A buzz came over St. Mary's Catholic Parish in West Chicago last week, as smiling members drifted in, stopping to watch staff hang up yellow bunting to celebrate the new pope announced on March 13.
"I praised him that his will was done in such a wonderful, holy man. It's a wonderful day for people of all faiths and brings us so much hope," the West Chicago resident said. "This was definitely the work of God. I think the new pope being from South America is God telling us that he wants us to focus on getting back to the basics and taking care of the poor."
Father John Balluff expects his church's parishioners will be thrilled with the decision. There are about 1,700 families in West Chicago who attend the church, and about 70 percent of them are of Latin-American descent, he said.
"He knows the lives of the poor, and he knows Christ," he said. "The poor have a very traditional connection to Christ, and this Bishop of Rome understands that from experience."
The new pope's selection of the name Francis will also strengthen the community's connection to him, he said. "Franciscans evangelized much of Mexico, and many here are Mexican, so they'll have a connection to that name."
Parish Secretary Maria Gomez, who is from Mexico, said she was very proud to see a Latin-American selected.
"My first impression of him was very good. He seems to be humble, and he seems like a simple human being and that's what we need," she said. "I think he's one of us. As Latin-Americans, this is something to be proud of."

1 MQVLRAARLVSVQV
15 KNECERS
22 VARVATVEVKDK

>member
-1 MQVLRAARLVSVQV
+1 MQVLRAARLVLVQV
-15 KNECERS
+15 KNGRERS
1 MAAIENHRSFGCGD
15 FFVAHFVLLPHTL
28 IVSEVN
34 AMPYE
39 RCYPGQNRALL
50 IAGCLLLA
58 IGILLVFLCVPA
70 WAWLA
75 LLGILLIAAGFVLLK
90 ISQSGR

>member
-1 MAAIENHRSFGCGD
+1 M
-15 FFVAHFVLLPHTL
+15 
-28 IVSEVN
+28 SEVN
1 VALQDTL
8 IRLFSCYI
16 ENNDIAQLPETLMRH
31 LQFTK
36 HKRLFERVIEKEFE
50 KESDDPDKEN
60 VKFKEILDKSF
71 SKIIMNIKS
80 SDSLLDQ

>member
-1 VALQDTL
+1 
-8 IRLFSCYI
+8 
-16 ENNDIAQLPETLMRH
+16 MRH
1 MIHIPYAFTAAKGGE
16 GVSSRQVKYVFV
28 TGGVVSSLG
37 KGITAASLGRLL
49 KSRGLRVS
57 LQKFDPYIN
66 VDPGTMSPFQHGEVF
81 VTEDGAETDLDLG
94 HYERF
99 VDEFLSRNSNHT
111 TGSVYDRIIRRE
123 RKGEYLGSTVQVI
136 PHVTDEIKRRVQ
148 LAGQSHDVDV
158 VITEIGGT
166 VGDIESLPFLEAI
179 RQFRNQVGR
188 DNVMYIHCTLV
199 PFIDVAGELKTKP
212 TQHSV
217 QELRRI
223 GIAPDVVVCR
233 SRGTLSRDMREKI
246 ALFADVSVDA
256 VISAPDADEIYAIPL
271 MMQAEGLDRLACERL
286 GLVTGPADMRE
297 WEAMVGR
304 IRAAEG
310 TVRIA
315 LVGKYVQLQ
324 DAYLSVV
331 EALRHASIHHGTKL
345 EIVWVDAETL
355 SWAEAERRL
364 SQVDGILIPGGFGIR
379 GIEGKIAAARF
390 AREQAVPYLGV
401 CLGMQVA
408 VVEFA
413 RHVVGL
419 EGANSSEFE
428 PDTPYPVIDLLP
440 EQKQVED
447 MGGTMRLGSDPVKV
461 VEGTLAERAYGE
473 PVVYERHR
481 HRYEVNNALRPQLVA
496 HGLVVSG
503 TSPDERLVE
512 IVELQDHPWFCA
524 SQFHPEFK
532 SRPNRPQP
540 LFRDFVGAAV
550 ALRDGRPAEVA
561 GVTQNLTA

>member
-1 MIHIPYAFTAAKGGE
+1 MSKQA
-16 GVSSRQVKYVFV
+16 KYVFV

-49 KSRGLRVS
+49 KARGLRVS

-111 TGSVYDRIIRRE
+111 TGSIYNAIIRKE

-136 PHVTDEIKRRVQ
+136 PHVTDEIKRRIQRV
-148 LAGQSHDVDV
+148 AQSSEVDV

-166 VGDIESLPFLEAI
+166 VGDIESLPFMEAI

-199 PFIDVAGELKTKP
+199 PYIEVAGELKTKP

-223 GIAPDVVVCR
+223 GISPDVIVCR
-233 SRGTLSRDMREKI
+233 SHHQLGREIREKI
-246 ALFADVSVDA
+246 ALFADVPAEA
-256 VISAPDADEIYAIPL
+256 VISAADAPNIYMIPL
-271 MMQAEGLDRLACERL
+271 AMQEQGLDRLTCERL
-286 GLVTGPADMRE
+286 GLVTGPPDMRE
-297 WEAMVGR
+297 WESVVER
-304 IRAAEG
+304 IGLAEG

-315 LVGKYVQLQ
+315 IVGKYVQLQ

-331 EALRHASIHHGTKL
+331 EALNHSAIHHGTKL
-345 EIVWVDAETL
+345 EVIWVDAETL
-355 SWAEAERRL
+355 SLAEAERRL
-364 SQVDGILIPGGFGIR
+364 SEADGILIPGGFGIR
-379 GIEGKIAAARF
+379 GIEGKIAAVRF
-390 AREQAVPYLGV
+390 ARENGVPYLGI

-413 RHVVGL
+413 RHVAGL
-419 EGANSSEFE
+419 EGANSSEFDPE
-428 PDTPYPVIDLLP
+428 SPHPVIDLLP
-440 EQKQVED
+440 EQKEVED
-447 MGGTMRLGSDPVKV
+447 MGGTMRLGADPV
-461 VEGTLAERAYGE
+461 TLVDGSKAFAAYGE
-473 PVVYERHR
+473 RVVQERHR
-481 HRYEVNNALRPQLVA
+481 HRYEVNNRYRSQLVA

In Wheaton, the announcement came just as students were letting out for the day at St. Francis High School. After news that the new pope was choosing the name Francis, a joke floated through the school to send him a high school T-shirt and invite him to Wheaton.
"Even though we're not Jesuits, I think that the kids will really kind of identify with him calling himself that name. It's almost like hanging with us and being one of us," said Diane Mercadante, director of pastoral ministry at the school. "It's sort of a nod at what St. Francis is about as a high school and as a community and what we're trying to do. I'm sure the students are excited about it."
The new pope's selection of the name Francis a symbol of how in touch he is with people, she said, pointing out that, "Francis very much followed the gospel of Jesus to be with the poor and be with the people."
There's a lot of pride in being from St. Francis and the namesake will strengthen that, she said.
She hopes having a Jesuit will also be another way to connect to the youth and bring focus to education.
"I think that sort of says something about the youth of the church, too, because education is typically for young people, so he's going to be interested in that and hopefully in reach out in that way," she said. "I think the youth want to be a part of something big. They want a faith that works and if he can make the connection in that way, I think it'll be great."
The excitement was not contained to Catholics. Chris Castaldo, director of Wheaton College's Ministry of Gospel Renewal, said having a pope from Argentina will be helpful in his mission to help Protestants and Catholics understand each other. Castaldo is a Protestant who grew up in a Catholic church and works to help the two bridge their differences.
"I would expect that the Archbishop understands evangelicals better than a European and certainly in Italy, since there's such a small evangelical presence there," he said. "Having a pope who understands Evangelical Protestants will hopefully translate into an ability to engage a conversation that is informed, nuanced and capable of understanding one another."